}``````

Putting `b` first in the `min`/`max` prefers it to another equal value (i.e., `-0.` vs. `+0.`), which avoids returning `-0.` for `t==1` but `+0.` for other nearby values of t.

Whether it uses this implementation or not, the library can provide a function satisfying these mathematical properties.

## Naming

The common (if abstruse) name `lerp` is avoided because it might suggest a restriction to t on [0,1].

# Wording

## Midpoint

Add to the end of the synopsis in [numeric.ops.overview]:

``````  // 29.8.14, least common multiple
template<class M, class N>
constexpr common_type_t<M,N> lcm(M m, N n);``````

`  ``A midpoint(A a, A b); // A arithmetic`
`  ``template<class T>`
`    ``T* midpoint(T* a, T* b);`

`}`

Add a new subsection after [numeric.ops.lcm]:

### 29.8.15 Midpoint

``A midpoint(A a, A b);``
1. Returns: Half the sum of `a` and `b`. No overflow occurs. If `A` is an integer type and the sum is odd, the result is rounded towards `a`. If `A` is a floating-point type, at most one inexact operation occurs.
2. Remarks: An overload exists for each of `char` and all arithmetic types except `bool` being `A`.
``````template<class T>
T* midpoint(T* a, T* b);``````
1. Requires: `a` and `b` point to, respectively, elements `x[`i`]` and `x[`j`]` of the same array object `x` [ Footnote: An object that is not an array element is considered to belong to a single-element array for this purpose; see [expr.unary.op]. A pointer past the last element of an array x of n elements is considered to be equivalent to a pointer to a hypothetical element x[n] for this purpose; see [basic.compound]. — end footnote ].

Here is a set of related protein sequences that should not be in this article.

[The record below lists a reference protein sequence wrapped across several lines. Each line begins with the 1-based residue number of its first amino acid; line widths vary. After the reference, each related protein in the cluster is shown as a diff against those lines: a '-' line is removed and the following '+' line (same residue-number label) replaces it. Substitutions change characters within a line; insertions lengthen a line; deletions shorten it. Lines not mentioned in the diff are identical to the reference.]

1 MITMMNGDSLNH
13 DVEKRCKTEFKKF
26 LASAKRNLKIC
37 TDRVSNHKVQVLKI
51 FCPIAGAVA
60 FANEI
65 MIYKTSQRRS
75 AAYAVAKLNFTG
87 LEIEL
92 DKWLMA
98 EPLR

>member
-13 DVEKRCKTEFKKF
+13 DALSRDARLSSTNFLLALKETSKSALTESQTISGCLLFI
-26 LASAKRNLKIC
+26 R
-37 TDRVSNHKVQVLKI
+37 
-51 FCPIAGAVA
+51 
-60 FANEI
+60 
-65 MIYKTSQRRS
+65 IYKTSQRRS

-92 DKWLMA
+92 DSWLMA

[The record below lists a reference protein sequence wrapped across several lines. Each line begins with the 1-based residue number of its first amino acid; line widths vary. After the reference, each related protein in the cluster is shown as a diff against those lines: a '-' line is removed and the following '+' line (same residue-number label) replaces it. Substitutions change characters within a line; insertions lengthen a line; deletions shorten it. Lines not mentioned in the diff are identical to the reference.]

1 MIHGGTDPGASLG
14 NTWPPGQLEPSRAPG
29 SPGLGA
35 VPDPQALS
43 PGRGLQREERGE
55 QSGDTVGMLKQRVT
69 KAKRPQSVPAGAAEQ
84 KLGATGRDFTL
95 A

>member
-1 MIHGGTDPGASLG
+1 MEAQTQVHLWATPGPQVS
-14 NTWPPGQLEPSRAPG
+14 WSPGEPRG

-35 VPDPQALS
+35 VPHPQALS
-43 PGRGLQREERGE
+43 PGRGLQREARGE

2. Returns: A pointer to `x[`i+(j-i)/2`]`, where the result of the division is truncated towards zero.

## Linear interpolation

Add to the synopsis in [cmath.syn]:

``long double fmal(long double x, long double y, long double z);``

`// 29.9.4, linear interpolation`
`F linear(F a, F b, F t); // F floating-point`

``// 29.9.4, classification / comparison functions``

Add a new subsection after [c.math.hypot3]:

### 29.9.4 Linear interpolation

``F linear(F a, F b, F t);``
1. Returns: a+t(b-a). If each argument `isfinite`, the result satisfies these conditions:
1. `t<0 || t>1 || isfinite(linear(a,b,t))`
2. `linear(a,b,0)==a && linear(a,b,1)==b`
3. `linear(a,a,t)==a`
4. `(linear(a,b,t2)-linear(a,b,t1)) * (t2-t1) * (b-a) >= 0`
The last condition applies additionally if `!isnan(t1) && !isnan(t2) && t1!=t2 && a!=b`.
2. Remarks: An overload exists for each floating-point type being `F`.